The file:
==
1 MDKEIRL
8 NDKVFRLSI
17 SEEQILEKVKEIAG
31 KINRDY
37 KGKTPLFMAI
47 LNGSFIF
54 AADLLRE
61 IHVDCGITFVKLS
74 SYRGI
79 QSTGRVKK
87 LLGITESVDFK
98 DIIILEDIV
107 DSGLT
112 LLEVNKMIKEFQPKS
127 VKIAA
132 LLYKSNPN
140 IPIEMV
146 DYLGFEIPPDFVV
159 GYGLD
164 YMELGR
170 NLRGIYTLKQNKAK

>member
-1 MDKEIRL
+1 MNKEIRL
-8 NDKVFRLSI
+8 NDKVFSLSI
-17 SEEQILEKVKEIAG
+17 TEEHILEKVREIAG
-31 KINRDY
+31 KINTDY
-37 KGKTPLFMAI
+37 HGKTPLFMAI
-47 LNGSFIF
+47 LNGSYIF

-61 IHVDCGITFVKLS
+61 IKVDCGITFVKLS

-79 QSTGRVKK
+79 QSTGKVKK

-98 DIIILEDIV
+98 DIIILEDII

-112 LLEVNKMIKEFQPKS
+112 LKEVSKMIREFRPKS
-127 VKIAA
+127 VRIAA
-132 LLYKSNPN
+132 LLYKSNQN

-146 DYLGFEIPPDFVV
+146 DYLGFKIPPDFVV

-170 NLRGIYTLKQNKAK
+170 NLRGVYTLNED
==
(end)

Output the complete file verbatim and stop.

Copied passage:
1 MDKEIRL
8 NDKVFRLSI
17 SEEQILEKVKEIAG
31 KINRDY
37 KGKTPLFMAI
47 LNGSFIF
54 AADLLRE
61 IHVDCGITFVKLS
74 SYRGI
79 QSTGRVKK
87 LLGITESVDFK
98 DIIILEDIV
107 DSGLT
112 LLEVNKMIKEFQPKS
127 VKIAA
132 LLYKSNPN
140 IPIEMV
146 DYLGFEIPPDFVV
159 GYGLD
164 YMELGR
170 NLRGIYTLKQNKAK

>member
-1 MDKEIRL
+1 MNKEIRL
-8 NDKVFRLSI
+8 NDKVFSLSI
-17 SEEQILEKVKEIAG
+17 TEEHILEKVREIAG
-31 KINRDY
+31 KINTDY
-37 KGKTPLFMAI
+37 HGKTPLFMAI
-47 LNGSFIF
+47 LNGSYIF

-61 IHVDCGITFVKLS
+61 IKVDCGITFVKLS

-79 QSTGRVKK
+79 QSTGKVKK

-98 DIIILEDIV
+98 DIIILEDII

-112 LLEVNKMIKEFQPKS
+112 LKEVSKMIREFRPKS
-127 VKIAA
+127 VRIAA
-132 LLYKSNPN
+132 LLYKSNQN

-146 DYLGFEIPPDFVV
+146 DYLGFKIPPDFVV

-170 NLRGIYTLKQNKAK
+170 NLRGVYTLNED